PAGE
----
Apple Computer's ( AAPL) big move to Intel ( INTC) chips is under way and already seems to be a drag on its operations.

But it will take more than that to scare off the company's long-time bulls.

Sales of the company's computers slowed last quarter and could remain sluggish in the current period, Apple officials cautioned investors and analysts last week while reporting the company's earnings.

Meanwhile, Apple disappointed many enthusiasts and investors earlier in the month by failing to unveil any new products at its Macworld conference .

However, Apple did revamp two computers with Intel chips, possibly indicating that the Intel transition is consuming the lion's share of the company's attention and energy.

The risk, say industry analysts, is that the company will continue to see soft computer sales as it goes through the transition. Further, they say, by focusing so much on the Intel transition, the company risks losing momentum in its computer or iPod music player business -- or falling behind in new markets.

"They need to focus on the transition to Intel chips , because it's a big deal ... from a technological perspective and, I'm sure, from a supply-chain perspective to make this happen," says Bob O'Donnell, an analyst with market researcher IDC.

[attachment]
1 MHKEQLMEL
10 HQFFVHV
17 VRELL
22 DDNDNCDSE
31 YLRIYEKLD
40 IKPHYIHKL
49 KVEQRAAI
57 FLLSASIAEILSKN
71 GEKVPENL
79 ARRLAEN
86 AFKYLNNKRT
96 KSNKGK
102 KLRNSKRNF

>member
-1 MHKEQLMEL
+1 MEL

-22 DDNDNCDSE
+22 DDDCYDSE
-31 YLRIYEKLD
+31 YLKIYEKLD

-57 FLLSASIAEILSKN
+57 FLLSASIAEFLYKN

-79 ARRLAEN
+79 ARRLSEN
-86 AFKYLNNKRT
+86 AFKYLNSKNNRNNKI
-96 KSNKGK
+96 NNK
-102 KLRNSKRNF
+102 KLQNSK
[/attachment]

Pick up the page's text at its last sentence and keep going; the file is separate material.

The question, he adds, is: "Can Apple maintain the momentum it's gained or do a decent job of treading water as it goes through the transition?"

O'Donnell thinks Apple will do "fine" as it goes through the transition, and many investors have even higher expectations. The transition may cause some short-term troubles for the company -- although some investors hesitate to even admit that much -- but the company's long-term prospects are still bright and will likely be enhanced by the move to Intel, they say.

"I don't underestimate the work that has to be done to make a successful transition," says Tony Ursillo, a buy-side analyst with Loomis Sayles & Co., whose firm is long Apple. "But I'd rather bet for Apple than against Apple."

Apple announced last June that it would be switching the chips at the heart of its computers from the PowerPC processors manufactured by IBM ( IBM) and Freescale Semiconductor ( FSL) to ones made by Intel. Despite initial fears , the transition seemed to have little noticeable effect on Apple's computer sales or operations immediately after it was announced.

But if the transition was a nonissue at first, it seems to be having more effect now, especially with the company releasing its first Intel-based machines earlier this month. Blaming a "pause" in demand, company officials said sales were flat in the holiday quarter compared with the fiscal third quarter.

And they warned of soft overall sales in the current period, in part because the new Intel-based notebooks won't ship till next month.

And then there was Macworld. Prior to the show, rumors abounded about the exciting new products the company would debut. In the end, Apple unveiled little more than the new Intel-based Macs, which some analysts attribute to just how difficult the transition is for the company.